—Ebola doesn’t spread easily, the way a cold virus or the flu does. It is only spread by direct contact with bodily fluids such as blood, saliva, sweat and urine. Family members have contracted it by caring for their relatives or handling an infected body as part of burial practices. People aren’t contagious until they show symptoms, Frieden said. Symptoms may not appear until 21 days after exposure.

“People should not be afraid of casual exposure on a subway or an airplane,” said Dr. Robert Black, professor of international health at Johns Hopkins University.

—Health officials around the developed world know how to stop Ebola. Frieden described tried-and-true measures: find and isolate all possible patients, track down people they may have exposed, and ensure strict infection-control procedures while caring for patients. Every past outbreak of Ebola has been brought under control.

The CDC is sending at least 50 staff members to West Africa to help fight the disease, while more than 200 work on the problem from the agency’s headquarters in Atlanta. The WHO is urging nations worldwide to send money and resources to help.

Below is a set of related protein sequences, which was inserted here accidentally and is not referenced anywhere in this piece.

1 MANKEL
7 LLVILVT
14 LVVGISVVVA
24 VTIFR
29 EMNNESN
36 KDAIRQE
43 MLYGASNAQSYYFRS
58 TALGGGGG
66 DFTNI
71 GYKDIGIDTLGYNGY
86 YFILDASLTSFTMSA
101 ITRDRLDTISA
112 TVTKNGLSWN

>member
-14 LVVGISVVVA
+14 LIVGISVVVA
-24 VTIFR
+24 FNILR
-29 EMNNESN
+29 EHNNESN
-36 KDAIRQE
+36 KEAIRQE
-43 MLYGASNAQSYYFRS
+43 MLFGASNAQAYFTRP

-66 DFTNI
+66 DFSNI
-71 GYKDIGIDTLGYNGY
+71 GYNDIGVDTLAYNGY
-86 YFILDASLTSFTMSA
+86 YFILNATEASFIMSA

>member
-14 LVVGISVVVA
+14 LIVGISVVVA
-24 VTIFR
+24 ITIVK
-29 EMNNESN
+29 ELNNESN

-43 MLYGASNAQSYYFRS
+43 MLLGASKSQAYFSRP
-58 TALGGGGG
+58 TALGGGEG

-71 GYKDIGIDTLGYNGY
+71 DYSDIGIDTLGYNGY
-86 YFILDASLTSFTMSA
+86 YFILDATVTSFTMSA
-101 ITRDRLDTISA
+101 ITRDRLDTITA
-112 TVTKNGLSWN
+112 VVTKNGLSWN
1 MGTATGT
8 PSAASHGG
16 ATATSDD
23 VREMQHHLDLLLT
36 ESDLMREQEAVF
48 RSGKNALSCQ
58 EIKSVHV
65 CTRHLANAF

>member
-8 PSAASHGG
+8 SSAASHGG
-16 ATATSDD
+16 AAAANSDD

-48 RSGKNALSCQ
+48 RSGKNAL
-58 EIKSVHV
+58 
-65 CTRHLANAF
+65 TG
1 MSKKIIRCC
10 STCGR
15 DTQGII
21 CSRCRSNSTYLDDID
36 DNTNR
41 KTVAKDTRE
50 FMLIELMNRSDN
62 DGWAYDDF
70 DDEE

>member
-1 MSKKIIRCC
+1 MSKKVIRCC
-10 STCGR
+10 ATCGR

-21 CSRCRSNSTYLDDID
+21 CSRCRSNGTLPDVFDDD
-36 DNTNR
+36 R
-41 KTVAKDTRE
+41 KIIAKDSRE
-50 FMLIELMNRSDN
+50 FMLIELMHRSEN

—It’s true that Ebola could be carried into the United States by a traveler, possibly putting family members or health care workers at risk. It’s never happened before. But if the disease does show up in the U.S., Frieden said, doctors and hospitals know how to contain it quickly.

“We are confident that a large Ebola outbreak in the United States will not occur,” Frieden told a congressional hearing Thursday.

___

OTHER THINGS TO WORRY ABOUT

Ebola’s toll is minuscule compared with other diseases that killing millions of people.

“The difference is the diseases that do kill a lot of people — malaria, diarrhea, pneumonia — they cause their problems over time,” Black said. “They’re not generally epidemic. They’re not the kind of sudden burst of disease and death that creates fear like this.”

The common diseases have far lower mortality rates. They kill so many people because such huge numbers are infected.